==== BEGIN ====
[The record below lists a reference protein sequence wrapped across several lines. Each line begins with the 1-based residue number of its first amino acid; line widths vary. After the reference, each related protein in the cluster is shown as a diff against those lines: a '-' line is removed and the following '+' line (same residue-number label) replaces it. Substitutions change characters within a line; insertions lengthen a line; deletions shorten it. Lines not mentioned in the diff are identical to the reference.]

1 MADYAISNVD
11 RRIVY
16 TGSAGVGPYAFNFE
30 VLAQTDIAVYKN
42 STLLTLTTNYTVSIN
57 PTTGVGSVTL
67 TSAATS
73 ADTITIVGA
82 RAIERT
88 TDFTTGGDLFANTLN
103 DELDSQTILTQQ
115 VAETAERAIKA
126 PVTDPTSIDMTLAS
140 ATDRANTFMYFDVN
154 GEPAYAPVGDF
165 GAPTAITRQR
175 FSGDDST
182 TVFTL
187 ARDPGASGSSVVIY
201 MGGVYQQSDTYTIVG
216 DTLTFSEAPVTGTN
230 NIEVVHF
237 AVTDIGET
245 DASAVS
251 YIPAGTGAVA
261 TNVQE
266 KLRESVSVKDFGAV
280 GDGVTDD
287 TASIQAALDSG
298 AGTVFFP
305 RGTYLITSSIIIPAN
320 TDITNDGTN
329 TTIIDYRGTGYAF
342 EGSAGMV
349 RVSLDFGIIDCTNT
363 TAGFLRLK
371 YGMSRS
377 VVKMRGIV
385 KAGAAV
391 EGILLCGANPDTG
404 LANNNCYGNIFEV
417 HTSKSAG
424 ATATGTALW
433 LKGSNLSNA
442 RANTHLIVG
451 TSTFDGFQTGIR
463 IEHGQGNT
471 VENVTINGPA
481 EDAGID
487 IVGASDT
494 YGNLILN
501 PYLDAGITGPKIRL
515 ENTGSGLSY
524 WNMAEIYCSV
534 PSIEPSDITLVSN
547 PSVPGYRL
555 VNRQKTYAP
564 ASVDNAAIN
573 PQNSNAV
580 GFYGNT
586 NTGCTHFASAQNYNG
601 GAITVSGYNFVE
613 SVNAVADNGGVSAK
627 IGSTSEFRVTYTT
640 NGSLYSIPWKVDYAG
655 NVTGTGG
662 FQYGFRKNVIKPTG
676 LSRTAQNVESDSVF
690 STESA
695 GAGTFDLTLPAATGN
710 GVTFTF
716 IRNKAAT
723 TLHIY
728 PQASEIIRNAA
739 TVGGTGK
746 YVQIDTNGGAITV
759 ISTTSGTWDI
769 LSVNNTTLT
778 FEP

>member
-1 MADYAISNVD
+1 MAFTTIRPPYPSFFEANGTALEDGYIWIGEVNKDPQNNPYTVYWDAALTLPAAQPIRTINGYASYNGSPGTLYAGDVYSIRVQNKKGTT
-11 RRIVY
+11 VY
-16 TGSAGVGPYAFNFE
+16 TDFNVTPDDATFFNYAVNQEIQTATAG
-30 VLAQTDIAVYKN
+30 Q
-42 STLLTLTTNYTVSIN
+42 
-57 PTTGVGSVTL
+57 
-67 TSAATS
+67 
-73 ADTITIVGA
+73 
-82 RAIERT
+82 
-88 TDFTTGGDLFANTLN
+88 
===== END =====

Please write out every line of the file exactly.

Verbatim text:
[The record below lists a reference protein sequence wrapped across several lines. Each line begins with the 1-based residue number of its first amino acid; line widths vary. After the reference, each related protein in the cluster is shown as a diff against those lines: a '-' line is removed and the following '+' line (same residue-number label) replaces it. Substitutions change characters within a line; insertions lengthen a line; deletions shorten it. Lines not mentioned in the diff are identical to the reference.]

1 MADYAISNVD
11 RRIVY
16 TGSAGVGPYAFNFE
30 VLAQTDIAVYKN
42 STLLTLTTNYTVSIN
57 PTTGVGSVTL
67 TSAATS
73 ADTITIVGA
82 RAIERT
88 TDFTTGGDLFANTLN
103 DELDSQTILTQQ
115 VAETAERAIKA
126 PVTDPTSIDMTLAS
140 ATDRANTFMYFDVN
154 GEPAYAPVGDF
165 GAPTAITRQR
175 FSGDDST
182 TVFTL
187 ARDPGASGSSVVIY
201 MGGVYQQSDTYTIVG
216 DTLTFSEAPVTGTN
230 NIEVVHF
237 AVTDIGET
245 DASAVS
251 YIPAGTGAVA
261 TNVQE
266 KLRESVSVKDFGAV
280 GDGVTDD
287 TASIQAALDSG
298 AGTVFFP
305 RGTYLITSSIIIPAN
320 TDITNDGTN
329 TTIIDYRGTGYAF
342 EGSAGMV
349 RVSLDFGIIDCTNT
363 TAGFLRLK
371 YGMSRS
377 VVKMRGIV
385 KAGAAV
391 EGILLCGANPDTG
404 LANNNCYGNIFEV
417 HTSKSAG
424 ATATGTALW
433 LKGSNLSNA
442 RANTHLIVG
451 TSTFDGFQTGIR
463 IEHGQGNT
471 VENVTINGPA
481 EDAGID
487 IVGASDT
494 YGNLILN
501 PYLDAGITGPKIRL
515 ENTGSGLSY
524 WNMAEIYCSV
534 PSIEPSDITLVSN
547 PSVPGYRL
555 VNRQKTYAP
564 ASVDNAAIN
573 PQNSNAV
580 GFYGNT
586 NTGCTHFASAQNYNG
601 GAITVSGYNFVE
613 SVNAVADNGGVSAK
627 IGSTSEFRVTYTT
640 NGSLYSIPWKVDYAG
655 NVTGTGG
662 FQYGFRKNVIKPTG
676 LSRTAQNVESDSVF
690 STESA
695 GAGTFDLTLPAATGN
710 GVTFTF
716 IRNKAAT
723 TLHIY
728 PQASEIIRNAA
739 TVGGTGK
746 YVQIDTNGGAITV
759 ISTTSGTWDI
769 LSVNNTTLT
778 FEP

>member
-1 MADYAISNVD
+1 MAFTTIRPPYPSFFEANGTALEDGYIWIGEVNKDPQNNPYTVYWDAALTLPAAQPIRTINGYASYNGSPGTLYAGDVYSIRVQNKKGTT
-11 RRIVY
+11 VY
-16 TGSAGVGPYAFNFE
+16 TDFNVTPDDATFFNYAVNQEIQTATAG
-30 VLAQTDIAVYKN
+30 Q
-42 STLLTLTTNYTVSIN
+42 
-57 PTTGVGSVTL
+57 
-67 TSAATS
+67 
-73 ADTITIVGA
+73 
-82 RAIERT
+82 
-88 TDFTTGGDLFANTLN
+88 